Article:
Examples[edit] These examples use the following incoming XML document <?xml version="1.0" ?> <persons> <person username="JS1"> <name>John</name> <family-name>Smith</family-name> </person> <person username="MI1"> <name>Morka</name> <family-name>Ismincius</family-name> </person> </persons> Example 1 (transforming XML to XML)[edit] This XSLT stylesheet provides templates to transform the XML document: <?xml version="1.0" encoding="UTF-8"?> <xsl:stylesheet xmlns:xsl="http://www.w3.org/1999/XSL/Transform" version="1.0"> <xsl:output method="xml" indent="yes"/> <xsl:template match="/persons"> <root> <xsl:apply-templates select="person"/> </root> </xsl:template> <xsl:template match="person"> <name username="{@username}"> <xsl:value-of select="name" /> </name> </xsl:template> </xsl:stylesheet> Its evaluation results in a new XML document, having another structure: <?xml version="1.0" encoding="UTF-8"?> <root> <name username="JS1">John</name> <name username="MI1">Morka</name> </root> Example 2 (transforming XML to XHTML)[edit] Processing the following example XSLT file <?xml version="1.0" encoding="UTF-8"?> <xsl:stylesheet version="1.0" xmlns:xsl="http://www.w3.org/1999/XSL/Transform" xmlns="http://www.w3.org/1999/xhtml"> <xsl:output method="xml" indent="yes" encoding="UTF-8"/> <xsl:template match="/persons"> <html> <head> <title>Testing XML Example</title> </head> <body> <h1>Persons</h1> <ul> <xsl:apply-templates select="person"> <xsl:sort select="family-name" /> </xsl:apply-templates> </ul> </body> </html> </xsl:template> <xsl:template match="person"> <li> <xsl:value-of select="family-name"/><xsl:text>, </xsl:text><xsl:value-of select="name"/> </li> </xsl:template> </xsl:stylesheet> with the XML input file shown above results in the following XHTML (whitespace has been adjusted here for clarity): <?xml version="1.0" encoding="UTF-8"?> <html xmlns="http://www.w3.org/1999/xhtml"> <head> <title>Testing XML Example</title> </head> <body> <h1>Persons</h1> <ul> <li>Ismincius, Morka</li> <li>Smith, John</li> </ul> </body> </html> This XHTML generates the output below when rendered in a web browser. Rendered XHTML generated from an XML input file and an XSLT transformation. In order for a web browser to be able automatically to apply an XSL transformation to an XML document on display, an XML stylesheet processing instruction can be inserted into XML. So, for example, if the stylesheet in Example 2 above were available as "example2.xsl", the following instruction could be added to the original incoming XML:[48] <?xml-stylesheet href="example2.xsl" type="text/xsl" ?> In this example, text/xsl is technically incorrect according to the W3C specifications[48] (which say the type should be text/xml), but it is the only media type that is widely supported across browsers as of 2009.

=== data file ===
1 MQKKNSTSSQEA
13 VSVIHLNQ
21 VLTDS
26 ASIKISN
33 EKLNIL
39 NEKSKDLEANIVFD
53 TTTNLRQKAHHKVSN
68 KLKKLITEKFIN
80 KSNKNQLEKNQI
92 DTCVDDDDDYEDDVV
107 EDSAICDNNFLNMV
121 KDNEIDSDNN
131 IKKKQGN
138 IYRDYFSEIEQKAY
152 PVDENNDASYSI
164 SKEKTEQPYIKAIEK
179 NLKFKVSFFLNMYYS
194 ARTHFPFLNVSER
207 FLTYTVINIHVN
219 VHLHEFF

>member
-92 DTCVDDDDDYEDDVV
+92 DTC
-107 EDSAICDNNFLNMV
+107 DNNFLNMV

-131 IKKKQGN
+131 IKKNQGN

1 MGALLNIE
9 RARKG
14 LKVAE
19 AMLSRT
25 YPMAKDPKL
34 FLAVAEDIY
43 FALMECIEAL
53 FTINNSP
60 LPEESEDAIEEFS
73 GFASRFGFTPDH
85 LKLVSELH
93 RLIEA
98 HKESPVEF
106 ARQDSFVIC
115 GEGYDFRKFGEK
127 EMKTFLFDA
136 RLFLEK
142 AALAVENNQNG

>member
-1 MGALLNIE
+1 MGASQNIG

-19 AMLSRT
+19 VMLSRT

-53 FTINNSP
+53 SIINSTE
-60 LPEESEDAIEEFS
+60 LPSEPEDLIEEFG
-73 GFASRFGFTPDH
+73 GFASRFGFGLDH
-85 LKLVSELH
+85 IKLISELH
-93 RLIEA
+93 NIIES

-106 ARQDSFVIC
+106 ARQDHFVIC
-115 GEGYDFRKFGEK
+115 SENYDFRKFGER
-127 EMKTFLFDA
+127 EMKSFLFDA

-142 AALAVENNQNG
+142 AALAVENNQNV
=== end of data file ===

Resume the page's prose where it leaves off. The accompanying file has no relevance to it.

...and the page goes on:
See also[edit] XSLT elements – a list of some commonly used XSLT structures. Muenchian grouping – a dialect differential between XSLT1 and XSLT2+. Extensible Stylesheet Language – a family of languages of which XSLT is a member XQuery and XSLT compared XSL formatting objects or XSL-FO – An XML-based language for documents, usually generated by transforming source documents with XSLT, consisting of objects used to create formatted output Identity transform – a starting point for filter chains that add or remove data elements from XML trees in a transformation pipeline Apache Cocoon – a Java-based framework for processing data with XSLT and other transformers. Omnimark – another structured text processing language (proprietary software) Xs3p – is an XSLT stylesheet that generates XHTML documentation from XML Schema Definition language (XSD) schema.